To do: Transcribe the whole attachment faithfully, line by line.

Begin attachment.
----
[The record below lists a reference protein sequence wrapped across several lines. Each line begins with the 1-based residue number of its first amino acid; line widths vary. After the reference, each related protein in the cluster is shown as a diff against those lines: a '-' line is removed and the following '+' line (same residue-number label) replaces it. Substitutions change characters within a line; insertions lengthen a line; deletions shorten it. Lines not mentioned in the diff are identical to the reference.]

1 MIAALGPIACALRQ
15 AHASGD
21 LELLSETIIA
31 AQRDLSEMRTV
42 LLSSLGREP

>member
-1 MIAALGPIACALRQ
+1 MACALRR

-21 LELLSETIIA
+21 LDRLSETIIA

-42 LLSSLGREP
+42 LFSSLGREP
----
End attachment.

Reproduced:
[The record below lists a reference protein sequence wrapped across several lines. Each line begins with the 1-based residue number of its first amino acid; line widths vary. After the reference, each related protein in the cluster is shown as a diff against those lines: a '-' line is removed and the following '+' line (same residue-number label) replaces it. Substitutions change characters within a line; insertions lengthen a line; deletions shorten it. Lines not mentioned in the diff are identical to the reference.]

1 MIAALGPIACALRQ
15 AHASGD
21 LELLSETIIA
31 AQRDLSEMRTV
42 LLSSLGREP

>member
-1 MIAALGPIACALRQ
+1 MACALRR

-21 LELLSETIIA
+21 LDRLSETIIA

-42 LLSSLGREP
+42 LFSSLGREP